A New School Year Begins with Many Unknowns

Education leaders must stay positive and be prepared to adapt, adjust, and collaborate.

As the summer begins to fade into a new school year, one thing is very clear across this beautiful, diverse, and sometimes tumultuous country: district leaders, school principals, and teachers have an enormous responsibility to ensure everything rolls out exactly as planned.

The only problem is that it probably won’t.

It is hard to execute a precise, tested, and highly organized plan when the world is in such a state of uncertainty and flux — from political turmoil and climate change — to the much more immediate and widespread danger of the resurgence of the virus that shut down the world in 2020.

As if Covid-19 wasn’t bad enough last year, now schools and education programs have to contend with the virus’ much more virulent Delta variant. 

Focus on what you can control

Despite the uncertainty ahead, much was learned last year. Many schools that struggled to rapidly shift to remote learning last year now have a robust virtual learning curriculum ready if classes are canceled. All but the most dysfunctional districts and education organizations have a contingency plan in place. 

Effective leaders are aware that the environment remains uncertain and are keeping a positive mindset and creating a culture that welcomes collaboration and implementing a clear process for it. Innovative teachers are using these trying times to teach students about resiliency and the importance of being able to adapt to change. Ultimately, unnecessary anxiety about things we can not control is unproductive.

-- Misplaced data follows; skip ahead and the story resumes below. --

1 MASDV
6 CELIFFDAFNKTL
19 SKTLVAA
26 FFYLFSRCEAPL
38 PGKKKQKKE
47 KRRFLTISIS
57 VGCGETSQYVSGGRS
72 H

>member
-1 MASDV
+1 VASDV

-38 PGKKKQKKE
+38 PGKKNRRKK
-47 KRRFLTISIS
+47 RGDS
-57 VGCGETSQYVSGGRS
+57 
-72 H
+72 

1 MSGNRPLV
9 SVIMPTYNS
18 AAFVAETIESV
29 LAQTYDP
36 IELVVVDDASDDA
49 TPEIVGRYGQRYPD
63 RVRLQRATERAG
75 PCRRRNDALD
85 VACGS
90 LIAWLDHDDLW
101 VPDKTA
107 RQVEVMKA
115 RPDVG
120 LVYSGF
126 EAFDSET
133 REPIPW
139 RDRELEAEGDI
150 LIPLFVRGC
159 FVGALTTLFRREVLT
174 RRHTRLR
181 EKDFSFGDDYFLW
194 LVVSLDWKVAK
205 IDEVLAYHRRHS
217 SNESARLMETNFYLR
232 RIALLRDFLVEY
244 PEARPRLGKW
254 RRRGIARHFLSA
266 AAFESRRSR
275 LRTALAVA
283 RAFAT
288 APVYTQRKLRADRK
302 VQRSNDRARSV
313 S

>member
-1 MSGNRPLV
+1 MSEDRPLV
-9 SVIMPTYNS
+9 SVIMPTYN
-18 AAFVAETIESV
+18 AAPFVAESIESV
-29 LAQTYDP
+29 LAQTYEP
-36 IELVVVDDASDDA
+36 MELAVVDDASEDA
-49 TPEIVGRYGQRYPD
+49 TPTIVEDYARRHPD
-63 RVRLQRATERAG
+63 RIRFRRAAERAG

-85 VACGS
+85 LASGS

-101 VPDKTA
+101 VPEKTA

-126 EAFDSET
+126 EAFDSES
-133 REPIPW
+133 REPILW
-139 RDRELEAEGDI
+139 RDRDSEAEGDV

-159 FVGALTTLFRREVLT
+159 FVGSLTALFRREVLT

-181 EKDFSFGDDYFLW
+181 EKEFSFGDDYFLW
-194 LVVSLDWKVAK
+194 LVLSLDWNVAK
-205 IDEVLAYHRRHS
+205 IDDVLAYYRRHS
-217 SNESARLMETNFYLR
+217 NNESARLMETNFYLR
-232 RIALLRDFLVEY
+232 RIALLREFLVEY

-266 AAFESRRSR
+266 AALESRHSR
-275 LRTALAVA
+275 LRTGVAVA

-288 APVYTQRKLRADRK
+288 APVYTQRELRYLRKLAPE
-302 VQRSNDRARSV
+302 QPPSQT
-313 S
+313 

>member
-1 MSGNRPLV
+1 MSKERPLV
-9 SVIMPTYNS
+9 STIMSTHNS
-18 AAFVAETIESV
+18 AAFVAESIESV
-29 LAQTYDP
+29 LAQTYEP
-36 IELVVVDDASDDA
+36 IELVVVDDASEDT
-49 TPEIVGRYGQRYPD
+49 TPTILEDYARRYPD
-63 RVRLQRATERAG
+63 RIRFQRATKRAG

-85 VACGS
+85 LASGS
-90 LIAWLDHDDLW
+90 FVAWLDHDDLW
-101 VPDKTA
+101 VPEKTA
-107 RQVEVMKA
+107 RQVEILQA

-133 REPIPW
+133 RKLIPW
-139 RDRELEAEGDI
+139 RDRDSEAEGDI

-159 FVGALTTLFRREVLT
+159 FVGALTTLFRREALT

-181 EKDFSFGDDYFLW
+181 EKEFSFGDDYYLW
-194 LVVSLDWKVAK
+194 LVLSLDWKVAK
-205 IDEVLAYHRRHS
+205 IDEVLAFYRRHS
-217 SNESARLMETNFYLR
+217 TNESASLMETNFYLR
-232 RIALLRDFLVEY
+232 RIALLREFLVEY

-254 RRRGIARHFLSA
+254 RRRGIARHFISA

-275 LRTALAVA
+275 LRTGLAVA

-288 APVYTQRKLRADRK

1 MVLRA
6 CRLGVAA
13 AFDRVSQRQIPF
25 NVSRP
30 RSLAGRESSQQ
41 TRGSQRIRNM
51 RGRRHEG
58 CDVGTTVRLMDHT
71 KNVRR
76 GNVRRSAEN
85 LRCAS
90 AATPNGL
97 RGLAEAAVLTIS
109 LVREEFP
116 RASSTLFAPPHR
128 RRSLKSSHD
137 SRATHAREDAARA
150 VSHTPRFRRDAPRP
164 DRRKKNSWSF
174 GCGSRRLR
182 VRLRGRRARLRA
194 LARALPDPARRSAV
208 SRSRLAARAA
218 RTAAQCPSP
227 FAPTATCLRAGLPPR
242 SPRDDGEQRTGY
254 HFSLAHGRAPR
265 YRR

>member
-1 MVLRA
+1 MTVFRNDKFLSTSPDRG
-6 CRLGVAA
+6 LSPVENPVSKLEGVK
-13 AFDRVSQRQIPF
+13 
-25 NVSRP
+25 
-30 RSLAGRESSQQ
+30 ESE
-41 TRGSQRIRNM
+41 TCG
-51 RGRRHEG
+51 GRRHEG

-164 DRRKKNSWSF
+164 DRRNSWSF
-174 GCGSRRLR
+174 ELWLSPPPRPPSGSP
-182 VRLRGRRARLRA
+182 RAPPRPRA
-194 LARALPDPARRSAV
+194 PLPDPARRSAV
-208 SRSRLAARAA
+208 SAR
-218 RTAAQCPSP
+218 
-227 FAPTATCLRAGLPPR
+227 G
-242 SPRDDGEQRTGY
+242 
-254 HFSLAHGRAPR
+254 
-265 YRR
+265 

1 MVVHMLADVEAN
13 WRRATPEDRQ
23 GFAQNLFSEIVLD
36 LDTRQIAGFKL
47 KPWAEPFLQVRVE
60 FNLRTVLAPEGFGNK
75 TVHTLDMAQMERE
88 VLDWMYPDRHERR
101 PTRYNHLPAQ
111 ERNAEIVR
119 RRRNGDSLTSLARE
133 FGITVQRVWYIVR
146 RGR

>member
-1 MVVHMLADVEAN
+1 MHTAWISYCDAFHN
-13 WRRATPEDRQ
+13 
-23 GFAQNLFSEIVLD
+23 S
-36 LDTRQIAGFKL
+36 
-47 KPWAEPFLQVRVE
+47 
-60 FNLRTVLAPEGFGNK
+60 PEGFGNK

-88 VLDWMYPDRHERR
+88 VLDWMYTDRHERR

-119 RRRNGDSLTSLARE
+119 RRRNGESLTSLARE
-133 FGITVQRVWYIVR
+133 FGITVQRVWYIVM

Leaders can’t fix every mistake from the past  

The events of March 2020 through the end of last year are unprecedented. Mistakes were made. Let’s focus on the present and not try to correct every mistake or combat every challenge. Teams need to assess their strengths and organize accordingly. Meet challenges head-on but trying to solve every unforeseen problem that may occur will lead to disorder and burnout. 

Harness relationships and effective collaboration

I was inspired by how a superintendent in rural California described how her district came together to reopen schools for its 3,500 students by forming a 75-member task force — while maintaining safety protocols — despite 95 percent of those students being socioeconomically disadvantaged and 60 percent English-language learners.

“We built relationships on all levels with concentric circles. We started with the board and our administrators, then moved out to the labor partner unions representing teachers and other school employees to plan appropriately, before turning to the parent community,” said Zandra Jo Galván in Edweek, superintendent of the Greenfield Union school district in Salinas Valley. “We also connected with the county health department, state officials, and the U.S. Centers for Disease Control.” 

This is the type of attitude and energy we need education leaders to embrace — especially to ensure at-risk and disadvantaged students don’t get short-changed yet again.   

Key Takeaways 

  • Embrace a culture of collaboration
  • Have an organized plan but make it easy to adjust
  • Limit exposure to the negativity of the news cycle
  • Be aware, adapt, and adjust
  • Choose your battles; prioritize 

Stronger Consulting has been helping districts, public charter schools, and educational organizations adjust and succeed well before these uncertain times. From management consulting and program development — to recruitment and fundraising — contact us today. 

Learn how we supported the largest public charter school organization in Los Angeles with program support and development in this case study. 

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